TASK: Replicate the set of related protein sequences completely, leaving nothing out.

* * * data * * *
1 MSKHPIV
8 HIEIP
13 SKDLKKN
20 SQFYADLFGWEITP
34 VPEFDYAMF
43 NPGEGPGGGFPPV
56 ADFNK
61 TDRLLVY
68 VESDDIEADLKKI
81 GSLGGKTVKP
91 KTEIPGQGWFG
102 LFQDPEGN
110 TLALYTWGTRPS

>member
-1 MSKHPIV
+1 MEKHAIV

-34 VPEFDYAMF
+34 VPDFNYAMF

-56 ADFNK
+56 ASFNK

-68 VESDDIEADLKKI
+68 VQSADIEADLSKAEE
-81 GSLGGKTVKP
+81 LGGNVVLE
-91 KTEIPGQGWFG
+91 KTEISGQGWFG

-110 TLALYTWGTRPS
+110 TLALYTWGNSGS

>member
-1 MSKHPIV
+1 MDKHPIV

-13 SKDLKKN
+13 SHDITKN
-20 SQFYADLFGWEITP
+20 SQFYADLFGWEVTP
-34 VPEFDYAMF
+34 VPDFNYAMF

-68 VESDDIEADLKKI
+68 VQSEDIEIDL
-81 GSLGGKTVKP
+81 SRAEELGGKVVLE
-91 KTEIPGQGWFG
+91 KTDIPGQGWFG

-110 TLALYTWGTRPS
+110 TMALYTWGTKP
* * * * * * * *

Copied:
1 MSKHPIV
8 HIEIP
13 SKDLKKN
20 SQFYADLFGWEITP
34 VPEFDYAMF
43 NPGEGPGGGFPPV
56 ADFNK
61 TDRLLVY
68 VESDDIEADLKKI
81 GSLGGKTVKP
91 KTEIPGQGWFG
102 LFQDPEGN
110 TLALYTWGTRPS

>member
-1 MSKHPIV
+1 MEKHAIV

-34 VPEFDYAMF
+34 VPDFNYAMF

-56 ADFNK
+56 ASFNK

-68 VESDDIEADLKKI
+68 VQSADIEADLSKAEE
-81 GSLGGKTVKP
+81 LGGNVVLE
-91 KTEIPGQGWFG
+91 KTEISGQGWFG

-110 TLALYTWGTRPS
+110 TLALYTWGNSGS

>member
-1 MSKHPIV
+1 MDKHPIV

-13 SKDLKKN
+13 SHDITKN
-20 SQFYADLFGWEITP
+20 SQFYADLFGWEVTP
-34 VPEFDYAMF
+34 VPDFNYAMF

-68 VESDDIEADLKKI
+68 VQSEDIEIDL
-81 GSLGGKTVKP
+81 SRAEELGGKVVLE
-91 KTEIPGQGWFG
+91 KTDIPGQGWFG

-110 TLALYTWGTRPS
+110 TMALYTWGTKP